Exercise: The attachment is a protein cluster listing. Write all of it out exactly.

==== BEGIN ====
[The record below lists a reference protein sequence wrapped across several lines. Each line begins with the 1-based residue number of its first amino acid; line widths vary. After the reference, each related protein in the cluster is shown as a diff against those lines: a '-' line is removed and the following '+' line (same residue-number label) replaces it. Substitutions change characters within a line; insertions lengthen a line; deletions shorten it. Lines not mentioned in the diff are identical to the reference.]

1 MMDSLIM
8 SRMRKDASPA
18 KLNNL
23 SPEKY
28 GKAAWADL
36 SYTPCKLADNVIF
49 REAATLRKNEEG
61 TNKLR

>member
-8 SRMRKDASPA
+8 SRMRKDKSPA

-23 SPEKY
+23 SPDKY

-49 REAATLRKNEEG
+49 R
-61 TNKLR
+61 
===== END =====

[The record below lists a reference protein sequence wrapped across several lines. Each line begins with the 1-based residue number of its first amino acid; line widths vary. After the reference, each related protein in the cluster is shown as a diff against those lines: a '-' line is removed and the following '+' line (same residue-number label) replaces it. Substitutions change characters within a line; insertions lengthen a line; deletions shorten it. Lines not mentioned in the diff are identical to the reference.]

1 MMDSLIM
8 SRMRKDASPA
18 KLNNL
23 SPEKY
28 GKAAWADL
36 SYTPCKLADNVIF
49 REAATLRKNEEG
61 TNKLR

>member
-8 SRMRKDASPA
+8 SRMRKDKSPA

-23 SPEKY
+23 SPDKY

-49 REAATLRKNEEG
+49 R
-61 TNKLR
+61 